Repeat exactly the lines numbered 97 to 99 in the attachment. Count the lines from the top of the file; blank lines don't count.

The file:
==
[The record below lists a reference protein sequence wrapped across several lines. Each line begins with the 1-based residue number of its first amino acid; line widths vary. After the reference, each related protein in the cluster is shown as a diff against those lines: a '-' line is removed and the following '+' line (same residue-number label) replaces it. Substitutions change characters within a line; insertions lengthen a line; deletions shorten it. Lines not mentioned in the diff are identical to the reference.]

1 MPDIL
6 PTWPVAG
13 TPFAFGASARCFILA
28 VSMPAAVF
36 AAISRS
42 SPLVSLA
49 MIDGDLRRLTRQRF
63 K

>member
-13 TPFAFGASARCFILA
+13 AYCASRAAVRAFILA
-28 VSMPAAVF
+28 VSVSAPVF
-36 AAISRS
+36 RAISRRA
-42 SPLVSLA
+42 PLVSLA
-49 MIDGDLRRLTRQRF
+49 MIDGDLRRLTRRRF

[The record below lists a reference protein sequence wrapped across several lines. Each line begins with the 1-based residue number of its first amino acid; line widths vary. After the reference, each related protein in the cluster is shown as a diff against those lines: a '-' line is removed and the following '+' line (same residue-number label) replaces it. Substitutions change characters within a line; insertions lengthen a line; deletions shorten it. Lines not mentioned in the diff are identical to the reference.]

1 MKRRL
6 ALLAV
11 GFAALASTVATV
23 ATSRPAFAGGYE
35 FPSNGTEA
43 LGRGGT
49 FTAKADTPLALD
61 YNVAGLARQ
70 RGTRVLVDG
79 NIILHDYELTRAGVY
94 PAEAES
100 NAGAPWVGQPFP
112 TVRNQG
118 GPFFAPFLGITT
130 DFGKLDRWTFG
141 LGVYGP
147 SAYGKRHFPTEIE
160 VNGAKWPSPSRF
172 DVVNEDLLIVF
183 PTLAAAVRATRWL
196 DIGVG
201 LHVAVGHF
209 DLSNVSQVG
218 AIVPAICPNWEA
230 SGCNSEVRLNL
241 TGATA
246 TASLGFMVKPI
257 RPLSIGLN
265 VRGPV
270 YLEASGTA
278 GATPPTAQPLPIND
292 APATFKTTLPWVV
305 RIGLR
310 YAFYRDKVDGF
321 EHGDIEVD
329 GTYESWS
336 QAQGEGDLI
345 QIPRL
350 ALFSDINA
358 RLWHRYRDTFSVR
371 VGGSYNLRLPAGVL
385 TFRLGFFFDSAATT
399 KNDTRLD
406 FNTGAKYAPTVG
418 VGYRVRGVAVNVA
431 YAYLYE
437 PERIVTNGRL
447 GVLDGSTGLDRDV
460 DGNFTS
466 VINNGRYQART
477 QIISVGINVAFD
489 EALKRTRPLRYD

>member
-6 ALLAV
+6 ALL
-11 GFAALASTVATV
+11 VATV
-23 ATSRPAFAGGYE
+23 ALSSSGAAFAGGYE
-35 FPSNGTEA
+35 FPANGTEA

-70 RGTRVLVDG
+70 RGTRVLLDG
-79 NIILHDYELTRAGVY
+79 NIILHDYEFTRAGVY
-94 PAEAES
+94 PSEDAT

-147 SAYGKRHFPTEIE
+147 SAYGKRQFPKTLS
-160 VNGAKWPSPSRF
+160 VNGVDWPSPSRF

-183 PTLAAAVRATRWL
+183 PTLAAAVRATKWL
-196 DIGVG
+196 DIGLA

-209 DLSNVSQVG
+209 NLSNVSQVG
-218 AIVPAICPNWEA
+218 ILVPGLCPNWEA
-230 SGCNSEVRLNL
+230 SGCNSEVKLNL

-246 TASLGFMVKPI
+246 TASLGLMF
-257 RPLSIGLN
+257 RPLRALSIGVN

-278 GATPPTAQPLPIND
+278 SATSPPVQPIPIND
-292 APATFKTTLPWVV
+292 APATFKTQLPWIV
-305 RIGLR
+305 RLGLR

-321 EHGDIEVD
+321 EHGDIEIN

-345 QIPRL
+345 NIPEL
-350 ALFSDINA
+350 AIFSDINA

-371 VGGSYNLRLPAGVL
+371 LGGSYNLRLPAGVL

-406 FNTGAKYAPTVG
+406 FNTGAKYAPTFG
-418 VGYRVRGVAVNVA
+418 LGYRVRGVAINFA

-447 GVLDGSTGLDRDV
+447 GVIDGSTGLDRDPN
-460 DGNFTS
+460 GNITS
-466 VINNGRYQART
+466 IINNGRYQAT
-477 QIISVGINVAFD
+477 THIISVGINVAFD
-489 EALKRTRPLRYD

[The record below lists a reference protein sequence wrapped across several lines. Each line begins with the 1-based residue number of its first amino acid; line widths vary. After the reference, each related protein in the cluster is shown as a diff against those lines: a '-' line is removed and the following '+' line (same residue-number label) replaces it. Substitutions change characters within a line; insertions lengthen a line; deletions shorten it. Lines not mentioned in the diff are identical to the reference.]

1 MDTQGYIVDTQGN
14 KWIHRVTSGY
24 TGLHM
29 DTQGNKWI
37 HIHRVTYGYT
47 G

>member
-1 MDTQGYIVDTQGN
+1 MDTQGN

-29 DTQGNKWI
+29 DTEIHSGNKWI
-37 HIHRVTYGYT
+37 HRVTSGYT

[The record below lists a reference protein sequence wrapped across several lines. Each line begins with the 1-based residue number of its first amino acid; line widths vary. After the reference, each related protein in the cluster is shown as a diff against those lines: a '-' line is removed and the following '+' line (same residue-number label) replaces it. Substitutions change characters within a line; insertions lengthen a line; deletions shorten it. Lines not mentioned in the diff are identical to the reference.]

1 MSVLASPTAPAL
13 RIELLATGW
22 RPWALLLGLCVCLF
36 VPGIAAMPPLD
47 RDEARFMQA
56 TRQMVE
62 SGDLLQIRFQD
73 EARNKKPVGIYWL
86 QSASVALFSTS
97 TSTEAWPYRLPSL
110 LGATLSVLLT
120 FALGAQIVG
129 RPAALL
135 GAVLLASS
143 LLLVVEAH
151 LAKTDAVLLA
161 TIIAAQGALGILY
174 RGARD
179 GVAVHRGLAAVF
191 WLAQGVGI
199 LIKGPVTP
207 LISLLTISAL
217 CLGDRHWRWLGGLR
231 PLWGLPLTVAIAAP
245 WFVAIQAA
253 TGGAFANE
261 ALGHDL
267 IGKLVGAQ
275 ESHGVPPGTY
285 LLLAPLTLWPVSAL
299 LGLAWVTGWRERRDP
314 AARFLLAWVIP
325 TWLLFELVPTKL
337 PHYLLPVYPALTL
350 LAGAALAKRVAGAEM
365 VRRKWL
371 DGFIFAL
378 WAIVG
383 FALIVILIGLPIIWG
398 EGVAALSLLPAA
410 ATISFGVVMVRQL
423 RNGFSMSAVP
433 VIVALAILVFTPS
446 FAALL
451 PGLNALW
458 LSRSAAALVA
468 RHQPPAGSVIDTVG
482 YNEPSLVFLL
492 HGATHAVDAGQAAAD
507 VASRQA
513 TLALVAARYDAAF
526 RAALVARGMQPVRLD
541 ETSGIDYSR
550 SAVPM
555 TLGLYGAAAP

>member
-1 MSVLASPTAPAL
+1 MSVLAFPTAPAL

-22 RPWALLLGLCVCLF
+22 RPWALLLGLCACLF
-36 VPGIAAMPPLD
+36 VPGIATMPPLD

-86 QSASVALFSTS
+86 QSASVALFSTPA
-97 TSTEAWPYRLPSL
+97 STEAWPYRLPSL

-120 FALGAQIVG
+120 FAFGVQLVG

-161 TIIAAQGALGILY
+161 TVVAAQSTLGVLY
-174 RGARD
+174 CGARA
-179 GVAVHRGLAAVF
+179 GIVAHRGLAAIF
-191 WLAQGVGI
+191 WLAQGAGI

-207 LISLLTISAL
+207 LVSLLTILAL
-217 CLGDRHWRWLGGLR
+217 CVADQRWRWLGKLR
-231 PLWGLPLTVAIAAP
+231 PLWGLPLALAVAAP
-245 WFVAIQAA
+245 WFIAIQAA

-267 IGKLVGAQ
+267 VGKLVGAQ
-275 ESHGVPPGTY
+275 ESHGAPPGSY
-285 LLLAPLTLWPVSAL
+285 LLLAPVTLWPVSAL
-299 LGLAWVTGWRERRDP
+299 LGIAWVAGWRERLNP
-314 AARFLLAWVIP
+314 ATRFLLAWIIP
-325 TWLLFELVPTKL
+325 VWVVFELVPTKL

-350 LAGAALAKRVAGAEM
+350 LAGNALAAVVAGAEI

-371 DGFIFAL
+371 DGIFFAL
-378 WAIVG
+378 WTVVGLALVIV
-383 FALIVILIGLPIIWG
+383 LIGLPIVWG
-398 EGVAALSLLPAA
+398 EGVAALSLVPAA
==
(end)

-209 DLSNVSQVG
+209 NLSNVSQVG
-218 AIVPAICPNWEA